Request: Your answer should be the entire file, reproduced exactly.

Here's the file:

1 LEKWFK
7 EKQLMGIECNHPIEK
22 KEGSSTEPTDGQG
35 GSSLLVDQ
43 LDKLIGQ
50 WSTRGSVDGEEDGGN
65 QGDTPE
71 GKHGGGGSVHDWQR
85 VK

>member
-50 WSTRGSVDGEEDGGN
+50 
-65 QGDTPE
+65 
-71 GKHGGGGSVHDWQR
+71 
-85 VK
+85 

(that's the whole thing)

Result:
1 LEKWFK
7 EKQLMGIECNHPIEK
22 KEGSSTEPTDGQG
35 GSSLLVDQ
43 LDKLIGQ
50 WSTRGSVDGEEDGGN
65 QGDTPE
71 GKHGGGGSVHDWQR
85 VK

>member
-50 WSTRGSVDGEEDGGN
+50 
-65 QGDTPE
+65 
-71 GKHGGGGSVHDWQR
+71 
-85 VK
+85 